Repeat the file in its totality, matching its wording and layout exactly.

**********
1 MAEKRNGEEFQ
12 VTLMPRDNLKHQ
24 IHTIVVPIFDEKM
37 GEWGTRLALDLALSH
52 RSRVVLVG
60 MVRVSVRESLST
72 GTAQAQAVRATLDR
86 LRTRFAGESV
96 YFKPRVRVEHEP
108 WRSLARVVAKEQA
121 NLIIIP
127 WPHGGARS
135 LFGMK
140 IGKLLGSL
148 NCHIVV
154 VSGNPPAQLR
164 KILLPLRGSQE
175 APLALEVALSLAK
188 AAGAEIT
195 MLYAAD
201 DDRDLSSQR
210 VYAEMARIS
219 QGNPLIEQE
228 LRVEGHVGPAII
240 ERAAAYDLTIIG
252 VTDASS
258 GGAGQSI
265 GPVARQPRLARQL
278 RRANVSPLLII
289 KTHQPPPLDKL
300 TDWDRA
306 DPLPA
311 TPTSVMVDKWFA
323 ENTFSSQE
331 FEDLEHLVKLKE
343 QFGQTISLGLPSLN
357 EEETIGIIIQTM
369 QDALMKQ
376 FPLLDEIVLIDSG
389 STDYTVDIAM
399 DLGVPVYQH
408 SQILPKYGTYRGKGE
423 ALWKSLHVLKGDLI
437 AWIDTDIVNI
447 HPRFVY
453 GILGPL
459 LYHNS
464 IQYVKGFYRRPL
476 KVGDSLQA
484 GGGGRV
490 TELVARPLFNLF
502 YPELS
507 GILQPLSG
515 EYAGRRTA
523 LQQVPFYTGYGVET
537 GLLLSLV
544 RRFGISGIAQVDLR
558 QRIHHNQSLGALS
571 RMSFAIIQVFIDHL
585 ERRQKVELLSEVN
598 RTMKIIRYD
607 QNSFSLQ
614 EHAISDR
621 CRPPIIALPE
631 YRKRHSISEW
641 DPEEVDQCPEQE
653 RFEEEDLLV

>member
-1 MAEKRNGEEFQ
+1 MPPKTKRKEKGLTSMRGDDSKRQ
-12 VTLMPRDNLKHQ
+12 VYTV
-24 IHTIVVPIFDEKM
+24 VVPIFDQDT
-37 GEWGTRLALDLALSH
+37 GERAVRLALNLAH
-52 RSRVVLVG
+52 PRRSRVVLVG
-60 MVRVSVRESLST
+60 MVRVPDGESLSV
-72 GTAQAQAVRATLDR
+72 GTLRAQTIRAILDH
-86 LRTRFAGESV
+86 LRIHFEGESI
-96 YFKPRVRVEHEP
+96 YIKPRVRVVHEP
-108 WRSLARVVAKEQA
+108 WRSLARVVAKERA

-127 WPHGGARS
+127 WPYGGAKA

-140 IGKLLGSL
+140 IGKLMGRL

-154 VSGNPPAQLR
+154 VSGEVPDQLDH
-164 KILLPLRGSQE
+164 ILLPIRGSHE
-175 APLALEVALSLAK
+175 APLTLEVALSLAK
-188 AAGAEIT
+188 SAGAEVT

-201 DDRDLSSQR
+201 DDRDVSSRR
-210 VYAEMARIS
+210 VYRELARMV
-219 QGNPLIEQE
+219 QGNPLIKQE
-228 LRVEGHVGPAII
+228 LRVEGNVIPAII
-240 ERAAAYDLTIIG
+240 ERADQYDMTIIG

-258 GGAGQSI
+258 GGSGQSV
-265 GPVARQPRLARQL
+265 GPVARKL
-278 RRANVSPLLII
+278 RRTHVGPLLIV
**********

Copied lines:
1 MAEKRNGEEFQ
12 VTLMPRDNLKHQ
24 IHTIVVPIFDEKM
37 GEWGTRLALDLALSH
52 RSRVVLVG
60 MVRVSVRESLST
72 GTAQAQAVRATLDR
86 LRTRFAGESV
96 YFKPRVRVEHEP
108 WRSLARVVAKEQA
121 NLIIIP
127 WPHGGARS
135 LFGMK
140 IGKLLGSL
148 NCHIVV
154 VSGNPPAQLR
164 KILLPLRGSQE
175 APLALEVALSLAK
188 AAGAEIT
195 MLYAAD
201 DDRDLSSQR
210 VYAEMARIS
219 QGNPLIEQE
228 LRVEGHVGPAII
240 ERAAAYDLTIIG
252 VTDASS
258 GGAGQSI
265 GPVARQPRLARQL
278 RRANVSPLLII
289 KTHQPPPLDKL
300 TDWDRA
306 DPLPA
311 TPTSVMVDKWFA
323 ENTFSSQE
331 FEDLEHLVKLKE
343 QFGQTISLGLPSLN
357 EEETIGIIIQTM
369 QDALMKQ
376 FPLLDEIVLIDSG
389 STDYTVDIAM
399 DLGVPVYQH
408 SQILPKYGTYRGKGE
423 ALWKSLHVLKGDLI
437 AWIDTDIVNI
447 HPRFVY
453 GILGPL
459 LYHNS
464 IQYVKGFYRRPL
476 KVGDSLQA
484 GGGGRV
490 TELVARPLFNLF
502 YPELS
507 GILQPLSG
515 EYAGRRTA
523 LQQVPFYTGYGVET
537 GLLLSLV
544 RRFGISGIAQVDLR
558 QRIHHNQSLGALS
571 RMSFAIIQVFIDHL
585 ERRQKVELLSEVN
598 RTMKIIRYD
607 QNSFSLQ
614 EHAISDR
621 CRPPIIALPE
631 YRKRHSISEW
641 DPEEVDQCPEQE
653 RFEEEDLLV

>member
-1 MAEKRNGEEFQ
+1 MPPKTKRKEKGLTSMRGDDSKRQ
-12 VTLMPRDNLKHQ
+12 VYTV
-24 IHTIVVPIFDEKM
+24 VVPIFDQDT
-37 GEWGTRLALDLALSH
+37 GERAVRLALNLAH
-52 RSRVVLVG
+52 PRRSRVVLVG
-60 MVRVSVRESLST
+60 MVRVPDGESLSV
-72 GTAQAQAVRATLDR
+72 GTLRAQTIRAILDH
-86 LRTRFAGESV
+86 LRIHFEGESI
-96 YFKPRVRVEHEP
+96 YIKPRVRVVHEP
-108 WRSLARVVAKEQA
+108 WRSLARVVAKERA

-127 WPHGGARS
+127 WPYGGAKA

-140 IGKLLGSL
+140 IGKLMGRL

-154 VSGNPPAQLR
+154 VSGEVPDQLDH
-164 KILLPLRGSQE
+164 ILLPIRGSHE
-175 APLALEVALSLAK
+175 APLTLEVALSLAK
-188 AAGAEIT
+188 SAGAEVT

-201 DDRDLSSQR
+201 DDRDVSSRR
-210 VYAEMARIS
+210 VYRELARMV
-219 QGNPLIEQE
+219 QGNPLIKQE
-228 LRVEGHVGPAII
+228 LRVEGNVIPAII
-240 ERAAAYDLTIIG
+240 ERADQYDMTIIG

-258 GGAGQSI
+258 GGSGQSV
-265 GPVARQPRLARQL
+265 GPVARKL
-278 RRANVSPLLII
+278 RRTHVGPLLIV